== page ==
A lawyer who claims, adopts, or endorses information on a website listing becomes responsible to ensure that the information in the listing conforms to the Rules for Professional Conduct.[n.6] If Lawyer claims her profile and inadvertently provides inaccurate information, then Lawyer must make a prompt correction. Lawyer must also update her information if it changes, in order to ensure that only accurate information is provided.
For example, if Lawyer posted her contact information but later moved to a different law firm, then Lawyer must update her contact information within a reasonable time. By way of further example, if Lawyer provided information about the kinds of services that she will undertake but later decided to narrow the kinds of services that she will undertake, then Lawyer must update that information within a reasonable time.
2. Accurate client ratings or peer endorsements may be attached to Lawyer’s profile. If visitors or other lawyers attach to Lawyer’s account client ratings or peer endorsements that are false or misleading, then Lawyer must delete or disclaim the false or misleading comments or endorsements, if it is reasonably feasible to do so.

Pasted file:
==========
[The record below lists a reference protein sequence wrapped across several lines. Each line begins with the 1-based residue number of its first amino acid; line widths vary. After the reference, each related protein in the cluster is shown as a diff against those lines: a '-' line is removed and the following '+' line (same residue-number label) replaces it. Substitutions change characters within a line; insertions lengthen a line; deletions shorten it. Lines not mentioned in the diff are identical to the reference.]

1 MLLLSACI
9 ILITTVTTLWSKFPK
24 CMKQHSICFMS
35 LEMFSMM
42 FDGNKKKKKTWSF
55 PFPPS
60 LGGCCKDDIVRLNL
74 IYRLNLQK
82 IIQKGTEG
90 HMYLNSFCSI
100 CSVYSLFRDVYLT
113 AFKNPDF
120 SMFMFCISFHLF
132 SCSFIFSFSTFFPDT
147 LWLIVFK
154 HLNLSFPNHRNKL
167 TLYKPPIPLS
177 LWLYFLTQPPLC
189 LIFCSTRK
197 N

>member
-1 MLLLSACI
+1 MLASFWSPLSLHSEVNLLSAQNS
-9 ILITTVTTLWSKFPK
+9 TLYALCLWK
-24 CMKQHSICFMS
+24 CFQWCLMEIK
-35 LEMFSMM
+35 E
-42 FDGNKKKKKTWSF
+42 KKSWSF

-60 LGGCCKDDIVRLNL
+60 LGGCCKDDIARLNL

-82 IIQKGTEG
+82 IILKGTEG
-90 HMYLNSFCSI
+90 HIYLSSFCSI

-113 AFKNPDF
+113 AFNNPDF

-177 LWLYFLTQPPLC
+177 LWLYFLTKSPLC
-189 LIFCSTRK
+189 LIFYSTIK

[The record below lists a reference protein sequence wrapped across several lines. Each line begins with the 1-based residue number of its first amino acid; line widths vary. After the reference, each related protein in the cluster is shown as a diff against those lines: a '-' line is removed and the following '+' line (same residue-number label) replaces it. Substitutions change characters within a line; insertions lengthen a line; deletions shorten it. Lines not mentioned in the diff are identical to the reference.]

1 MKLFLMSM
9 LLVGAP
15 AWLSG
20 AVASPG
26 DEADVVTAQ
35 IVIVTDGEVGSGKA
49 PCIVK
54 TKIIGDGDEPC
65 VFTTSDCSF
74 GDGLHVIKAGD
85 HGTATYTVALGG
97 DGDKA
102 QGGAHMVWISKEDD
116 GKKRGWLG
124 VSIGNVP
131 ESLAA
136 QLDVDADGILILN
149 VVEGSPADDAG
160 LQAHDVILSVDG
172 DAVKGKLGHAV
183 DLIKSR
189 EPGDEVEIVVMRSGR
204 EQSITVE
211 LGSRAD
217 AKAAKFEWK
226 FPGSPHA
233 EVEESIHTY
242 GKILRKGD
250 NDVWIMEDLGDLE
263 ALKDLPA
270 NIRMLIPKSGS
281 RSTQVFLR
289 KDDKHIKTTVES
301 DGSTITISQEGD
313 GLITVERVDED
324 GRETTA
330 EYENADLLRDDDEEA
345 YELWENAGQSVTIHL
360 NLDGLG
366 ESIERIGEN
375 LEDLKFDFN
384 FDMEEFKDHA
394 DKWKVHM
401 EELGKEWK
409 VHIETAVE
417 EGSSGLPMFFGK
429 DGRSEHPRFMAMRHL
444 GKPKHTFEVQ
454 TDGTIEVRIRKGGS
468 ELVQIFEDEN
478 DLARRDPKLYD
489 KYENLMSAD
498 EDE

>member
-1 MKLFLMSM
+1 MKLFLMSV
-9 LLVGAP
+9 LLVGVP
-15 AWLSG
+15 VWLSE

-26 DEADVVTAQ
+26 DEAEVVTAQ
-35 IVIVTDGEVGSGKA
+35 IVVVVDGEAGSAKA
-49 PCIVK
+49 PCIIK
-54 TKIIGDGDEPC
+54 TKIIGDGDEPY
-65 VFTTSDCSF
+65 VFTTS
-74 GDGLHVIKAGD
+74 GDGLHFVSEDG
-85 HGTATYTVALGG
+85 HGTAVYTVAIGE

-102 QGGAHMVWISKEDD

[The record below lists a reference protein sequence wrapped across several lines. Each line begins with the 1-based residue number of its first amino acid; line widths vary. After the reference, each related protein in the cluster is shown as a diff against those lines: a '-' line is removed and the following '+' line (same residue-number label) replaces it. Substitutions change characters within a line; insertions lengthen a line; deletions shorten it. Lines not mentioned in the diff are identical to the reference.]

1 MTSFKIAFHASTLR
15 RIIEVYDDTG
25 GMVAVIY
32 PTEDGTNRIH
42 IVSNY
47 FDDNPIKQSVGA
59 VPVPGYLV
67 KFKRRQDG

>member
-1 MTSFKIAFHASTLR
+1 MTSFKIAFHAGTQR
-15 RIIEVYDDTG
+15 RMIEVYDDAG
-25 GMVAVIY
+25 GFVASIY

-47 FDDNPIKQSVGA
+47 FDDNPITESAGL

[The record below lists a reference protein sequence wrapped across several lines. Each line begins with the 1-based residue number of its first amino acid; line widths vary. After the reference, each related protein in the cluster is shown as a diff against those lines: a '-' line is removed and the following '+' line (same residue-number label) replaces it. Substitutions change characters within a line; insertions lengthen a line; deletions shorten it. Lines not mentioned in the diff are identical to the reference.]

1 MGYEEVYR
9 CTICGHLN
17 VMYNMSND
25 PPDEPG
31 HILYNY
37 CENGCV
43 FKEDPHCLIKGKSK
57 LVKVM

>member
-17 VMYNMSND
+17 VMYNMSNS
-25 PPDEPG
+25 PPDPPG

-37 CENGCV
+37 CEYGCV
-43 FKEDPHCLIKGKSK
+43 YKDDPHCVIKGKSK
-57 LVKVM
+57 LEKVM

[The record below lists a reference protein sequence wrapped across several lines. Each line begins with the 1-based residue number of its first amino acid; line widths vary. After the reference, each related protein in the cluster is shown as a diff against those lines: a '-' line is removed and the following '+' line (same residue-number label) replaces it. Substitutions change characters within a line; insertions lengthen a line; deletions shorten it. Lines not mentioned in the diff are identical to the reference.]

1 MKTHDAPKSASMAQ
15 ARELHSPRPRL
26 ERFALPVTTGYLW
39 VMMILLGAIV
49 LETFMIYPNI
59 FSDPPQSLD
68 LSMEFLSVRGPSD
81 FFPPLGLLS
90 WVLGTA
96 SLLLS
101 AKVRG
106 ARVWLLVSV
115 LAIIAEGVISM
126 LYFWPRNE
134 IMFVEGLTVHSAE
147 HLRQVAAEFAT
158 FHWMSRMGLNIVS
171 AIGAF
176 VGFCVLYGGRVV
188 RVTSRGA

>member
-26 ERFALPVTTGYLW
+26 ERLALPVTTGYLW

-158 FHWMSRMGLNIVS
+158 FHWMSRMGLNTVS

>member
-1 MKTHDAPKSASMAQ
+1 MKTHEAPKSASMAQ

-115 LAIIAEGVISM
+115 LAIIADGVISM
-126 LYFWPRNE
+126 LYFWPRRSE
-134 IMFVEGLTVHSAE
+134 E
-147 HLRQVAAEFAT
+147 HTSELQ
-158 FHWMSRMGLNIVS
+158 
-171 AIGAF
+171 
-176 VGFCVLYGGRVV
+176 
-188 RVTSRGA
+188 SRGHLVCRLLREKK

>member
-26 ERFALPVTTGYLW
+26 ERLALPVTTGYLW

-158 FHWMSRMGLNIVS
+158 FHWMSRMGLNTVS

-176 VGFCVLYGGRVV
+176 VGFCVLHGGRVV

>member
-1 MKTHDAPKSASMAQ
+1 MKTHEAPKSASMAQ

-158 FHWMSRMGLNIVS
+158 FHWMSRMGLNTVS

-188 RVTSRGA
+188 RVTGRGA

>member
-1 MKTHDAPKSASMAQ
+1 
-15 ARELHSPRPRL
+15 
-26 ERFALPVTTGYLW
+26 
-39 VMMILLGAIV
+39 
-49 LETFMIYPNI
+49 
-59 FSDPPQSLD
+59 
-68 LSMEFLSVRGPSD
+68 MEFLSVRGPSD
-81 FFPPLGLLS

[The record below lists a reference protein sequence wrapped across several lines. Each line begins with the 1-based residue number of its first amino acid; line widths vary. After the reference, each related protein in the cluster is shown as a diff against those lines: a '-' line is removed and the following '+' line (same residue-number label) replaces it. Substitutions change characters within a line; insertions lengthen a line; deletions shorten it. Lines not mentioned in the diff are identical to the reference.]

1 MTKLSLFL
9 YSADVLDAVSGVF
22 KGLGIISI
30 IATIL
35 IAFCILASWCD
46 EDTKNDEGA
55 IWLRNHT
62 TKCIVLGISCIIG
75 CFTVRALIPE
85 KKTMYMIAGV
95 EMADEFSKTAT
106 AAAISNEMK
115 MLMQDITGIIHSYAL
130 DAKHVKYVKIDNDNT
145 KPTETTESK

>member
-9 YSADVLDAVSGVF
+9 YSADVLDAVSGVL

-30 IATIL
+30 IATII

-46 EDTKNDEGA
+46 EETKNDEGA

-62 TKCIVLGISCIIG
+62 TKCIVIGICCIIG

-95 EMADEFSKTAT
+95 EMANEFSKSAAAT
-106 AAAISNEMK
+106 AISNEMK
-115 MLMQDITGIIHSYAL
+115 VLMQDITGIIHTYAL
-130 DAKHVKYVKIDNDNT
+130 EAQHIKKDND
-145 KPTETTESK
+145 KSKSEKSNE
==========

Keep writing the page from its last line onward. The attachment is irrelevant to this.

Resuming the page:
If Lawyer chooses to participate in the website, then Lawyer must periodically monitor her profile to reasonably ensure that inaccurate client ratings or peer endorsements are deleted or disclaimed in a reasonably prompt manner, if it is reasonably feasible to do so.
3. Lawyer may only endorse another lawyer if the endorsement is accurate. RPC 8.4(c) (prohibiting deceptive conduct). Lawyer must not endorse another lawyer unless she has sufficient knowledge about the other lawyer to provide an accurate statement.
Lawyer must not provide an endorsement to another lawyer simply because that lawyer agreed to endorse Lawyer. Doing so would be giving something of value (i.e., an endorsement) for recommending the Lawyer’s services. RPC 7.2(b).